Kirkwood Community College hoping to recruit more women to become truck drivers
Last year, the American Trucking Association said the U.S. needed about 50,000 more truck drivers on the road.
Women make up less than 8 percent of truck drivers across the country, according to the nonprofit Women in Trucking.
Officials from Kirkwood Community College said they work to recruit female truck drivers but there have only been a handful of women over the last couple of years taking the class.
Kirkwood has a membership with Women in Trucking to try to recruit more. Workers say people look at truck driving as a male dominant career, and it's hard to get rid of that stereotype.
One woman taking the class is looking to change that.
Chontella Cobbs spends most of her time driving the big rig on Kirkwood's driving range.
"That's where we basically learn how to drive, learn how to shift the vehicle,” Cobbs said. “Make sure you can handle the truck."
Six days per week, she's working to get her CDL. Cobbs is only one of two women in her truck driving class.
She admits people look twice when she's out practicing on the highways.
"It'd be nice to see more women in the industry, but it's not intimidating,” she said. “It's not intimidating at all. Cause women can do anything that men can do. I mean you see women are mechanics, we can pretty much do the same thing.”
She hopes to one day run her own trucking company.
"The trucking industry is a billion dollar industry,” she said. “It provides job securities, stability, something that is always going to be around everything we need in the country is moved on a truck.”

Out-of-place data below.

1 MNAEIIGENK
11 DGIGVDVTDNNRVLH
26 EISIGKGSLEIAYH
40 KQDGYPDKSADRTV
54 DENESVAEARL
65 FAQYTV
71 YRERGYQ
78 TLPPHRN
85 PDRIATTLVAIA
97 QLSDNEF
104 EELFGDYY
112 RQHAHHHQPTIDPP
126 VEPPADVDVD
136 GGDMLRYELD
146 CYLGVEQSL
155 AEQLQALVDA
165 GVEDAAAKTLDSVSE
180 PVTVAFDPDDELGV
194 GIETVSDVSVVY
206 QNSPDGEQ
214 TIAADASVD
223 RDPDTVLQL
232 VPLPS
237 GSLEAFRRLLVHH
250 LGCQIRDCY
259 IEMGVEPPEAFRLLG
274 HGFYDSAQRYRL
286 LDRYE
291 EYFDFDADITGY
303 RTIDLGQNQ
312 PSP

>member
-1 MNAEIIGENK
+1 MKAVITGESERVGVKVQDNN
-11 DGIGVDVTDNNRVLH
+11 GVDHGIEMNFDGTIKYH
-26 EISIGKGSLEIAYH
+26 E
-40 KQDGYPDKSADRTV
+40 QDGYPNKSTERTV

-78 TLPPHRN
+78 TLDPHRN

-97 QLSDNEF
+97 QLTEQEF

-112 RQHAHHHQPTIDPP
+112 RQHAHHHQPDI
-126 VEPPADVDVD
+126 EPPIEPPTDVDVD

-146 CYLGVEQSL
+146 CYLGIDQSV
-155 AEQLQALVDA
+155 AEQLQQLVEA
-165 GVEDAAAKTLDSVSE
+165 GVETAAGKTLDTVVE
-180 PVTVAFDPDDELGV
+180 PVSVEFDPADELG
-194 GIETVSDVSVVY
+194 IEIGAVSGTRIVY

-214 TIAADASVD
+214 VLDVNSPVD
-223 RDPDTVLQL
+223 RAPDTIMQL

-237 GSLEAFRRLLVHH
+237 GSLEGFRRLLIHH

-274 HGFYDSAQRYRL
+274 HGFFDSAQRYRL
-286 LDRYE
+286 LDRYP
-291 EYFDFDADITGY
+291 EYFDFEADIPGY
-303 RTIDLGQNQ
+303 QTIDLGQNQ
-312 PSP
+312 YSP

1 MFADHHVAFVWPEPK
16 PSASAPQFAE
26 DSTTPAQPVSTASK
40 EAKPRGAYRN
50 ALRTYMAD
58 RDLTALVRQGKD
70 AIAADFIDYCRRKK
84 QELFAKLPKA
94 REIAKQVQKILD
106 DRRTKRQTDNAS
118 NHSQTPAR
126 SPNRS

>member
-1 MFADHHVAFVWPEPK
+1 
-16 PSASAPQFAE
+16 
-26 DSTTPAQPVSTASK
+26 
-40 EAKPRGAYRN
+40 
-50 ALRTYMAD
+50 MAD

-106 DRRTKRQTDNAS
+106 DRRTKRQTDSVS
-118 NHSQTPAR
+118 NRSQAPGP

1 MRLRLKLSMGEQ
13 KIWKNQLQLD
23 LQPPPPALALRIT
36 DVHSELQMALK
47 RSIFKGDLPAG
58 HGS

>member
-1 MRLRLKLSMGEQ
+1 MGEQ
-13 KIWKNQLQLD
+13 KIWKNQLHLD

There's a shortage of truck drivers in general. Officials with Kirkwood say companies are willing to pay more to fill the truck driving void and they're using that to recruit women.
"People see it as a male dominant career. We are trying to change that,” said Ashley Grimm, transportation liaison with Kirkwood Community College. “There are women who are qualified to operate these types of vehicles. Starting salary for truck drivers about $55,000 to 60,000."
Cobbs said handling a truck isn't as hard as it looks. She's hoping to be a driving force for women in the industry.
"Women are just as dominant as men,” she said. “So I just feel like if it was brought to our attention or somebody advocated for it, women would join trucking."
The CDL course at Kirkwood is five weeks.
to learn more about their course.